In 1968, more than 1,300 Black sanitation workers began to strike in Memphis, Tennessee, demanding better working conditions and fair wages. Clara Jean Ester, then a 19-year-old college junior, joined the protests in solidarity.
Photo: A young Clara Jean Ester, who graduated from Memphis State College, now known as the University of Memphis, in 1969. Courtesy of Clara Jean Ester.
When Clara wasn’t in school, every spare moment she had was spent on the picket lines or at the strike headquarters, Clayborn Temple. And later that year, Clara witnessed Rev. Dr. Martin Luther King Jr. give his final speech in Memphis. The next day, she was at the Lorraine Motel when Dr. King was assassinated.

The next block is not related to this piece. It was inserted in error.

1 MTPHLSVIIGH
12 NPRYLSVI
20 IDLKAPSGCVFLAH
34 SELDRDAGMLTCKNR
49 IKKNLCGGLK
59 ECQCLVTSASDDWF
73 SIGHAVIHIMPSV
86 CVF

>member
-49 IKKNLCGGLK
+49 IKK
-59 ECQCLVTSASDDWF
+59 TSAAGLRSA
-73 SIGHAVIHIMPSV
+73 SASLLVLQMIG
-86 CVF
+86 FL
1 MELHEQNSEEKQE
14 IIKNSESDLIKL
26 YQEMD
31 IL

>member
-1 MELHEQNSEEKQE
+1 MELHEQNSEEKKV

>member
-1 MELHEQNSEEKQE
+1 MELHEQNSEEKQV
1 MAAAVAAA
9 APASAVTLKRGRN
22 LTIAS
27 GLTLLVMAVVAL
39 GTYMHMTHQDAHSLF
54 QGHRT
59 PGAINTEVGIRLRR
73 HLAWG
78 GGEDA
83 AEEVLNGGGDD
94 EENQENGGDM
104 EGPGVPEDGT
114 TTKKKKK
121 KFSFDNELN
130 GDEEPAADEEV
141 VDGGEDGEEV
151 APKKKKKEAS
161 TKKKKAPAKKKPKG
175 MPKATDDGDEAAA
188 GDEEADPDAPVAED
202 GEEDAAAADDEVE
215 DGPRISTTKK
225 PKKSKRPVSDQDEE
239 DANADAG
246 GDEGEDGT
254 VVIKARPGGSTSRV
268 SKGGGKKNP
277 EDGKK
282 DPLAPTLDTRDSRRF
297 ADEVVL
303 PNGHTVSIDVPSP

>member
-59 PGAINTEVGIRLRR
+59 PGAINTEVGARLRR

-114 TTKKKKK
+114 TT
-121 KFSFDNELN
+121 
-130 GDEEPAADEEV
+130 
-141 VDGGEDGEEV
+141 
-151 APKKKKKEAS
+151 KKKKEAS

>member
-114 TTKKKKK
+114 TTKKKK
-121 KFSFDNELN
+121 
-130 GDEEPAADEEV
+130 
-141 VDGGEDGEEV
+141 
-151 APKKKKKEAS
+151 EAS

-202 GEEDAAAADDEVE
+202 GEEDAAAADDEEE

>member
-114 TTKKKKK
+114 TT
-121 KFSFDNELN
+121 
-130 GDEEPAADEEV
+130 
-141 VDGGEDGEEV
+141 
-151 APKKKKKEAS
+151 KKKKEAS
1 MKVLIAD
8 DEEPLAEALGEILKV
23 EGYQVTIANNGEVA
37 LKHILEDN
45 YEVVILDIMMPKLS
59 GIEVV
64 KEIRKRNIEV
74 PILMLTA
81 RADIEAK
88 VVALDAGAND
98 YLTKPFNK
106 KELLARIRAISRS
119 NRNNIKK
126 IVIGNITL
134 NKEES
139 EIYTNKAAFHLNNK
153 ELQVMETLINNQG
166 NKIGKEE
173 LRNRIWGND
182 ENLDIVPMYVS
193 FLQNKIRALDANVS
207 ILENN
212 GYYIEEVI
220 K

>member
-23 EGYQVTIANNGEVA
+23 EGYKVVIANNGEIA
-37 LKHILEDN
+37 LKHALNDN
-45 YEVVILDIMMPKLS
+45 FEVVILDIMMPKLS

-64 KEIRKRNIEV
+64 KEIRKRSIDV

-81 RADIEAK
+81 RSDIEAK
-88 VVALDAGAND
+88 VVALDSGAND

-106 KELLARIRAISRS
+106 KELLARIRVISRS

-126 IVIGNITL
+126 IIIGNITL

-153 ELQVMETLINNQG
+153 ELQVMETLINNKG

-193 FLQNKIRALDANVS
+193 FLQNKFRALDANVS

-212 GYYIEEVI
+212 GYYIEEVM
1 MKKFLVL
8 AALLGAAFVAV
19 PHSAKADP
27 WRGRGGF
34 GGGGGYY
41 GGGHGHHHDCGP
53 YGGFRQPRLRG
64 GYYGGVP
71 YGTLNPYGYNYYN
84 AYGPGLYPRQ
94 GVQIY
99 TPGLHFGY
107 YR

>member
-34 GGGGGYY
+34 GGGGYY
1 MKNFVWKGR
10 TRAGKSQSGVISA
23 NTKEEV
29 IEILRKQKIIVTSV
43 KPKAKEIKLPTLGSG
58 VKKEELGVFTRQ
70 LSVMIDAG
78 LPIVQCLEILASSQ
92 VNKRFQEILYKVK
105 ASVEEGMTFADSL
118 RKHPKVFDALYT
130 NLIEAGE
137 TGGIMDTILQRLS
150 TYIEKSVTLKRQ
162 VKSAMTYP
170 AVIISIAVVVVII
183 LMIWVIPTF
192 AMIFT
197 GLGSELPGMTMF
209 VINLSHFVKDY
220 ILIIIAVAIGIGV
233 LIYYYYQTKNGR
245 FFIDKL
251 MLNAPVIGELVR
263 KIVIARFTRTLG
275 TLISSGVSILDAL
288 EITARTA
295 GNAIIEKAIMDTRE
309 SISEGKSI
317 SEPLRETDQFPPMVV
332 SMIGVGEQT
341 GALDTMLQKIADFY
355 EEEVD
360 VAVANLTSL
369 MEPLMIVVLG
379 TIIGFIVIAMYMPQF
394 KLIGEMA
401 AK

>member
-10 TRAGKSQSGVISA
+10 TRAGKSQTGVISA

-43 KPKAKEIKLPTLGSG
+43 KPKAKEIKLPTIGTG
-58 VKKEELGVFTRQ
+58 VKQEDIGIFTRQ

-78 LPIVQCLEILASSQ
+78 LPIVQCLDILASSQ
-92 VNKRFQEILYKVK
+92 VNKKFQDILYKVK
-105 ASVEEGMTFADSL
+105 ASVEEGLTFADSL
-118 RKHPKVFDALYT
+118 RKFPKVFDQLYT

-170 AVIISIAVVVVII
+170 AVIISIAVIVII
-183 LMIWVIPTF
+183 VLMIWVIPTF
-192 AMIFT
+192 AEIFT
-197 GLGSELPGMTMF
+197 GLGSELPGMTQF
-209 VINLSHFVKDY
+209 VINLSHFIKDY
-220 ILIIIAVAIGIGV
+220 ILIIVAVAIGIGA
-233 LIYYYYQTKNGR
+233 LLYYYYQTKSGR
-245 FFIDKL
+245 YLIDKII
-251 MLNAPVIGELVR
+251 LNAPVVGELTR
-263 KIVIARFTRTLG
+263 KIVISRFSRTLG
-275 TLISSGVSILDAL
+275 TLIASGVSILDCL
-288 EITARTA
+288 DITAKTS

Clara, now 72, sat down for StoryCorps in Mobile, Alabama, to talk about bearing witness to Dr. King’s final days.
Top Photo: The Rev. Martin Luther King Jr. stands on the balcony of the Lorraine Motel in Memphis, TN, a day before he was assassinated at approximately the same place. From left to right, Hosea Williams, Jesse Jackson, King, and Ralph Abernathy. (AP Photo/Charles Kelly, File).
Originally aired January 15, 2021, on NPR’s Morning Edition.